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FRENCH EASTER EGGS

2019

· French Country,Decorating,DIY

French Easter Eggs

Decoupage originated in France in the 17th century as a means of decorating bookcases, cabinets, and other pieces of furniture.

Découpage[1] is the art of decorating an object by gluing colored paper cutouts onto it in combination with special paint effects, gold leaf and other decorative elements. Commonly, an object like a small box or an item of furniture is covered by cutouts from magazines or from purpose-manufactured papers. Each layer is sealed with varnishes (often multiple coats) until the "stuck on" appearance disappears and the result looks like painting or inlay work. The traditional technique used 30 to 40 layers of varnish which were then sanded to a polished finish.[2]

On all of these projects, you can use real eggs that you'll need to "blow the insides out" or you can use wood eggs that you'll need to paint white first.

I love the simplicity of these eggs. How gorgeous would they be if the eggs were dyed in pastel shades underneath the black images.

Chinoiserie (English: /ʃɪnˈwɑːzəri/, French: [ʃinwazʁi]; loanword from French chinoiserie, from chinois, "Chinese") is the European interpretation and imitation of Chinese and East Asian artistic traditions, especially in the decorative arts, garden design, architecture, literature, theatre, and music.[1] The aesthetic of Chinoiserie has been expressed in different ways depending on the region. Its acknowledgement derives from the current of Orientalism, which studied Far East cultures from a historical, philological, anthropological, philosophical and religious point of view. First appearing in the 17th century, this trend was popularized in the 18th century due to the rise in trade with China and East Asia.[2]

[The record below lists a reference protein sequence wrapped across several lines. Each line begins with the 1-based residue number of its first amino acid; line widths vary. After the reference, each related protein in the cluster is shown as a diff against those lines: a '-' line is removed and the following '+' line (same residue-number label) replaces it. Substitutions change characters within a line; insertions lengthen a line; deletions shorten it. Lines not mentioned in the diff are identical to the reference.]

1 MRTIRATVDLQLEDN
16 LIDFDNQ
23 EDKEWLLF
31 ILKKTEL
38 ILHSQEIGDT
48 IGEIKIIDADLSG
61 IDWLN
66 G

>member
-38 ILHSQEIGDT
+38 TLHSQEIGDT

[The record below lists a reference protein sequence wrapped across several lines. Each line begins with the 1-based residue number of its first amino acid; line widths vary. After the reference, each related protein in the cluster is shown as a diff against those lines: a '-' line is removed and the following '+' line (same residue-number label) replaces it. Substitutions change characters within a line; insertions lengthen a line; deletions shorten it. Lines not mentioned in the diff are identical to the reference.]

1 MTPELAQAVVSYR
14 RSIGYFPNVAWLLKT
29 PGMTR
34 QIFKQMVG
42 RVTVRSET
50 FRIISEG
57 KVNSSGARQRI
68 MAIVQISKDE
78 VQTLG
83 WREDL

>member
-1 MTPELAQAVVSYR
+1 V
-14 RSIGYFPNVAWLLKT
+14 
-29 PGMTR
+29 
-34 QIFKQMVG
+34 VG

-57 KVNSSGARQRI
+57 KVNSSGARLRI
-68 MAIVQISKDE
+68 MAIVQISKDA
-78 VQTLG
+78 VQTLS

As a style, chinoiserie is related to the Rococo style.[3] Both styles are characterized by exuberant decoration, asymmetry, a focus on materials, and stylized nature and subject matter that focuses on leisure and pleasure. Chinoiserie focuses on subjects that were thought by colonial-era Europeans to be typical of Chinese culture.

So what are we going to do with these little beauties. BASKETS, perfect!

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